The history of tabletop or board games dates back into antiquity. Board games have been played, travelled and evolved in most cultures and societies throughout history: Senet was a board game played in Ancient Egypt from around 3,500 BC, Backgammon was popular in Mesopotamia 5,000 years ago, as was the Royal Game of Ur. Chess is believed to originate in India in the Gupta Empire (c. 280–550 AD), the several Mesoamerican cultures played a strategy and luck game known as Patolli from 200 BC on.
The oldest records of board gaming in Europe date back to Homer's Iliad (written in the 8th century BC), but Norse cultures and ancient Ireland mention games as well.
In her book ‘The Games We Played’, Margaret Hofer, associate curator of decorative arts at the New-York-Historical-Society, described the period of the 1880s–1920s as ‘The Golden Age’ of board gaming in America. Mass production of games made them cheaper and more easily available, and the industry boosted. Pioneering mass publishers were the Milton Bradley Company (est. 1860) and the Parker Brothers (founded in 1883, they published immensely popular games like Monopoly (1935), Cluedo (1949) and Risk (1959)).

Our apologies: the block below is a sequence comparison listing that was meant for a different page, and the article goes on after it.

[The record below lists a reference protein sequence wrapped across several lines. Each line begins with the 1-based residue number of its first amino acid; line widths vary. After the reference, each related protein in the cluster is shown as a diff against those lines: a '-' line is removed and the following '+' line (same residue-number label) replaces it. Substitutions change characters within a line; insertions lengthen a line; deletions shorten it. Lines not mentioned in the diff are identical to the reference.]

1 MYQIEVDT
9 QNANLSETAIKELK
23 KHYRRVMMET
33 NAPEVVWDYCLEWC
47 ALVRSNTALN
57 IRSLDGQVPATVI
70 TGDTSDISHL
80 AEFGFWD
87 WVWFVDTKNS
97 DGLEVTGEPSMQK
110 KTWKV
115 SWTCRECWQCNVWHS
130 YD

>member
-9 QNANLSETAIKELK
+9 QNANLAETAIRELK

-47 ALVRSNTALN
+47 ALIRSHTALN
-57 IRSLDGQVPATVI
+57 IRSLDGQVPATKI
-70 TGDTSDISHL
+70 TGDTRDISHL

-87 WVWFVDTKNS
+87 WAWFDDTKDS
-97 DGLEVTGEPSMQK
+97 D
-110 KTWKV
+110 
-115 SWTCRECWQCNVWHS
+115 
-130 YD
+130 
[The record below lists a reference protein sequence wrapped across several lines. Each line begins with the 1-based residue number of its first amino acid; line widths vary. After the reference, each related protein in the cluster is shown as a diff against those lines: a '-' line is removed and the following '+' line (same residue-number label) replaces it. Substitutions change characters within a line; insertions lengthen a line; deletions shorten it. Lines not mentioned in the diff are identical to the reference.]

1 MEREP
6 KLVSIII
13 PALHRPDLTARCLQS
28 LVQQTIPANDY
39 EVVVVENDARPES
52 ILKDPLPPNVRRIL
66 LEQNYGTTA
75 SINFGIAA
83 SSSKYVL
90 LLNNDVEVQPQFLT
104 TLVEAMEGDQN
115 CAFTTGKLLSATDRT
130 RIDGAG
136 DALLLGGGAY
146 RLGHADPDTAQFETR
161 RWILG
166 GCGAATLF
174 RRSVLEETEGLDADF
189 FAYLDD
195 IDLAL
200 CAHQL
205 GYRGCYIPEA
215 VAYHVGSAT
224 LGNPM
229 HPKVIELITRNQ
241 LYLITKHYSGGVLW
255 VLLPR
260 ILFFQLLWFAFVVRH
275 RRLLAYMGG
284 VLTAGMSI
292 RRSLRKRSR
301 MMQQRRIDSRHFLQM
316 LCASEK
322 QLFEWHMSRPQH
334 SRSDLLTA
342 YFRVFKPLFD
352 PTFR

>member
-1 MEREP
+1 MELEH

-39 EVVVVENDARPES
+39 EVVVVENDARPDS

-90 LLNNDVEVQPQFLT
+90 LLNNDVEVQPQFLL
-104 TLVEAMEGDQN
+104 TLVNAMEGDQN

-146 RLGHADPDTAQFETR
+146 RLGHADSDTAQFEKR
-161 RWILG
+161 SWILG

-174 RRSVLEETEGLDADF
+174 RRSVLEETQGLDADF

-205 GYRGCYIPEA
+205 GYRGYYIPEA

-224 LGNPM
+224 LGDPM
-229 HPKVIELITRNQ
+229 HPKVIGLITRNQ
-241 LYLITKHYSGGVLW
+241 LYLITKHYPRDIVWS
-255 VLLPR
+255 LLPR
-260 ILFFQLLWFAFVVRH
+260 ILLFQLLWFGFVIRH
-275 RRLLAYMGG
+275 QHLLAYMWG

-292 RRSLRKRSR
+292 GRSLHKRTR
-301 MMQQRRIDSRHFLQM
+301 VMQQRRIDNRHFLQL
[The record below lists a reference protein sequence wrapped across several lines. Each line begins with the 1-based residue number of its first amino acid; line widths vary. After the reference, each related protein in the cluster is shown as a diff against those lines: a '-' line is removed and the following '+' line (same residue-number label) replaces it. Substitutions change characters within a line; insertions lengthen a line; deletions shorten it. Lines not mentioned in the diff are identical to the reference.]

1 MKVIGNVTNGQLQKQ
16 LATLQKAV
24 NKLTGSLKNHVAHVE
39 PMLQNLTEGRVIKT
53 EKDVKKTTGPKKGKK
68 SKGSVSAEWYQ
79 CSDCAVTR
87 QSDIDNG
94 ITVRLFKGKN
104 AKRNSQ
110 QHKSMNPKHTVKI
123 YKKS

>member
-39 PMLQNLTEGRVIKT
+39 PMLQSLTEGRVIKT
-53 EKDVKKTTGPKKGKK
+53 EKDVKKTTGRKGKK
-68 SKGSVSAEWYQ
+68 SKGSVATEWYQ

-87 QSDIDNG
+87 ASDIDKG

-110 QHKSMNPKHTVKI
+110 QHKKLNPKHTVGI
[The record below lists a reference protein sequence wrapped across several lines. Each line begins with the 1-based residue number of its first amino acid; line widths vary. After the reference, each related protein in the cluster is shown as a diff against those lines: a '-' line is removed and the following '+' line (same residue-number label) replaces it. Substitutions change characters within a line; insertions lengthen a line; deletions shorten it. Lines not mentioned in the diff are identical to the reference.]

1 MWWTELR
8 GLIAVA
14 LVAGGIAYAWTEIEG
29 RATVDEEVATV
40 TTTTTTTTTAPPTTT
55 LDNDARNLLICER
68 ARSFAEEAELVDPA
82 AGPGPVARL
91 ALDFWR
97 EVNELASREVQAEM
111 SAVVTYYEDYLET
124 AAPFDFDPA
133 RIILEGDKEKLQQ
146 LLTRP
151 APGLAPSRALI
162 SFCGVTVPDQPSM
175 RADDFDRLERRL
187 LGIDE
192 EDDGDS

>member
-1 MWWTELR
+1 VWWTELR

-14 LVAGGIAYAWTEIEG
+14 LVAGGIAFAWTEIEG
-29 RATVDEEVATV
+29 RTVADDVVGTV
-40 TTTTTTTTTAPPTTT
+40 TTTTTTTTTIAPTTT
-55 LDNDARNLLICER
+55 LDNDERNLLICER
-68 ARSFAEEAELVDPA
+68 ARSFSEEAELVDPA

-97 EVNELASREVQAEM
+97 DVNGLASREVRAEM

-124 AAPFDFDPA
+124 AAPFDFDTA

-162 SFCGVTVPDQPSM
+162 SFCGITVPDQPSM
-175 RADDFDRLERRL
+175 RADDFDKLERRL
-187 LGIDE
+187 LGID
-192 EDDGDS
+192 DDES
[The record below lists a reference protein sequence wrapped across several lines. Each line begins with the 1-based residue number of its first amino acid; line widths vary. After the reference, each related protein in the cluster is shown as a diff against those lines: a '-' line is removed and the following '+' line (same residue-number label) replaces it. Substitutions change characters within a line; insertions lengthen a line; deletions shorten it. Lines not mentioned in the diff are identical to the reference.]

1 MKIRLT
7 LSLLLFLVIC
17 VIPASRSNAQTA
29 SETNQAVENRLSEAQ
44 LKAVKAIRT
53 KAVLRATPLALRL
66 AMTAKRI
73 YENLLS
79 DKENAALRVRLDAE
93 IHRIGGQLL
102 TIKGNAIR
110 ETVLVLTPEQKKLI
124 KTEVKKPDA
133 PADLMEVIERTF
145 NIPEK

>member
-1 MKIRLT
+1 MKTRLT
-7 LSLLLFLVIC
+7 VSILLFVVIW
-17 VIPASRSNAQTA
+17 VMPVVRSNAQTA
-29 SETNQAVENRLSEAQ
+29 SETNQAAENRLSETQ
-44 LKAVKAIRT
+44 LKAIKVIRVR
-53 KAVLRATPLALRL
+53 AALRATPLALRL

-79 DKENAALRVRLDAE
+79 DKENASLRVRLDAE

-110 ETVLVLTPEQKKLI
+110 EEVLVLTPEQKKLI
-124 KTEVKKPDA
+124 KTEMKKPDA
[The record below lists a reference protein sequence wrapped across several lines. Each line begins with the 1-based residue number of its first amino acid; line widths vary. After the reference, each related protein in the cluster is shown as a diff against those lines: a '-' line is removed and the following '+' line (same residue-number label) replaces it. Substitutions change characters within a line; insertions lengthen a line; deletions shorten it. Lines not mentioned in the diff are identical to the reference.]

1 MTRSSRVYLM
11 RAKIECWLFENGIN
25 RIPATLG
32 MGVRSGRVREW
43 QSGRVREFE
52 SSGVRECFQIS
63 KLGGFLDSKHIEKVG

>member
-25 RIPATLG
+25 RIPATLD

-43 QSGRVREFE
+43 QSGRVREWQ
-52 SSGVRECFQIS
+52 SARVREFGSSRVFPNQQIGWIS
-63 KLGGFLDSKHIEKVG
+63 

In the early 20th century, board game design began to emphasize amusement over education, which made simpler race games such as Ludo (originally called Mensch, ärgere dich nicht, 1914 in German) grow increasingly popular, as did word/letter games like Anagrams (MB, 1920s) and Scrabble (1938).